The poet William Stafford came to the University of North Florida while I was a student there. I bought his most recent collection, Stories That Could Be True. (It’s still on my shelf, and it still holds his shaky signature on the title page.) Later, I backpacked on the Appalachian Trail. I had been out about a week, and my toes were slowly mutating off my feet from the new hiking boots I had failed to break in. So I came off the trail and stayed in a tiny motel in Suches, Georgia. For some reason, I want to say it cost $12.00 for that night. There was no TV, and I may have been the only customer. I took Stafford’s collection with me, and I remember reading “A Walk in the Country” and really being taken by it. I felt like Stafford understood how I felt about my life at the time.
If you’re interested in William Stafford, check out this 1993 Paris Review interview.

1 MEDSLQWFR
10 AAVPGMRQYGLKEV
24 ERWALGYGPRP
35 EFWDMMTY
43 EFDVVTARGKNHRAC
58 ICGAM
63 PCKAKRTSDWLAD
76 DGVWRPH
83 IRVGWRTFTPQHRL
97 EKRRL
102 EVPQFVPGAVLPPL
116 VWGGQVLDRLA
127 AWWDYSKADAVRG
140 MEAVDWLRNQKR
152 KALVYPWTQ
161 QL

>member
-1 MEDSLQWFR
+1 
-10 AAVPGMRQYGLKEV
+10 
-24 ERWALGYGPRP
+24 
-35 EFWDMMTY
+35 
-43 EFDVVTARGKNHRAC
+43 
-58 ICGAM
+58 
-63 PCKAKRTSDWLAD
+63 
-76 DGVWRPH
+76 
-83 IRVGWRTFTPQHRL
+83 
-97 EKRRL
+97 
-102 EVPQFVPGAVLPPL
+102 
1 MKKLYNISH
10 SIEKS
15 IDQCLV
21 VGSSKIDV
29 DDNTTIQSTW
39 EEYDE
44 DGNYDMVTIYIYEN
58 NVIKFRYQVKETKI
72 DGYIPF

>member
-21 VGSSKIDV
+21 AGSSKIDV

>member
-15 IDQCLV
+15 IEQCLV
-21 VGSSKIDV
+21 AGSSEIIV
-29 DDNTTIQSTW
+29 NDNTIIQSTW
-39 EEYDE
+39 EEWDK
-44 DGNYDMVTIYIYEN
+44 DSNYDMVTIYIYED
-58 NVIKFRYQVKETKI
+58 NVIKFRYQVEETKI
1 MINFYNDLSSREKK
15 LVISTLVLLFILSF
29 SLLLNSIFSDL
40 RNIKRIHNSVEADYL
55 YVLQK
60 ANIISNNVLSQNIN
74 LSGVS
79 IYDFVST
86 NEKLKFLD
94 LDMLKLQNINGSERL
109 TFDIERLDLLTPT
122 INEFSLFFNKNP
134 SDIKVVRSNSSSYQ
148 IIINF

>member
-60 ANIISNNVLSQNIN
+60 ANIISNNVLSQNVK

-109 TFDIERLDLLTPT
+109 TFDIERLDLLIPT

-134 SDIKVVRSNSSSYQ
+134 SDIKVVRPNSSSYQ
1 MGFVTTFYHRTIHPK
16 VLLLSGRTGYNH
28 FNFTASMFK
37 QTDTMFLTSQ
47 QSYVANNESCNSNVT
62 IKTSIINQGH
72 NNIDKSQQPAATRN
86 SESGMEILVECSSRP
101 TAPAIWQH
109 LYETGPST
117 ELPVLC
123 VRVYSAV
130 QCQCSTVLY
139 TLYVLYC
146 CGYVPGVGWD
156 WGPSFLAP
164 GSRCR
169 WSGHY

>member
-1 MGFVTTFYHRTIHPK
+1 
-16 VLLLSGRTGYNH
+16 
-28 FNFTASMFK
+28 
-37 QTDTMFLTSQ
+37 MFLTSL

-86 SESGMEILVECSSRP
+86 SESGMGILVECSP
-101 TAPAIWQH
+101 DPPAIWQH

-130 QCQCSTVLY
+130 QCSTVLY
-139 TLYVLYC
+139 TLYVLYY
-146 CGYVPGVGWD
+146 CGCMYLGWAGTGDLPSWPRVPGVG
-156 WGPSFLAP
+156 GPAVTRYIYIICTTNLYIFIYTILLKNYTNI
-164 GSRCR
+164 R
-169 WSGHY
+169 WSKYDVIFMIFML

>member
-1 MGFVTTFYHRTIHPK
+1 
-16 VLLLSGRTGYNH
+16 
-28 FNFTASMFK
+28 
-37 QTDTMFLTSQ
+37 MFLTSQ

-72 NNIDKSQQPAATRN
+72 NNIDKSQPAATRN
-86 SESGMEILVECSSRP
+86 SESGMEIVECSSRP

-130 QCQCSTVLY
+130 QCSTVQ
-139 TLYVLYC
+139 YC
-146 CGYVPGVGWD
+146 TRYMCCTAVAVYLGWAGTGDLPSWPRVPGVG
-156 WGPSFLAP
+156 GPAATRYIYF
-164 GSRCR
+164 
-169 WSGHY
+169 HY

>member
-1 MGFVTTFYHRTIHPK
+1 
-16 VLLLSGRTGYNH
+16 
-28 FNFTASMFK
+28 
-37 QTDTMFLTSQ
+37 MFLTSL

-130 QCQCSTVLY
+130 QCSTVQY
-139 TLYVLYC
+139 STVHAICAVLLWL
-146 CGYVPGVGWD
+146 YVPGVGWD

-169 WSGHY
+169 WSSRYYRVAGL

Here’s the poem:
A Walk in the Country
By William Stafford
To walk anywhere in the world, to live
now, to speak, to breathe a harmless
breath: what snowflake, even, may try
today so calm a life,
so mild a death?
Out in the country once,
walking the hollow night,
I felt a burden of silver come:
my back had caught moonlight
pouring through the trees like money.
That walk was late, though.
Late, I gently came into town,
and a terrible thing had happened:
the world, wide, unbearably bright,
had leaped on me. I carried mountains.
Though there was much I knew, though
kind people turned away,
I walked there ashamed—
into that still picture
to bring my fear and pain.
By dawn I felt all right;
my hair was covered with dew;
the light was bearable; the air
came still and cool.
And God had come back there
to carry the world again.
Since then, while over the world
the wind appeals events,
and people contend like fools,
like a stubborn tumbleweed I hold,
hold where I live, and look into every face:
Oh friends, where can one find a partner
for the long dance over the fields?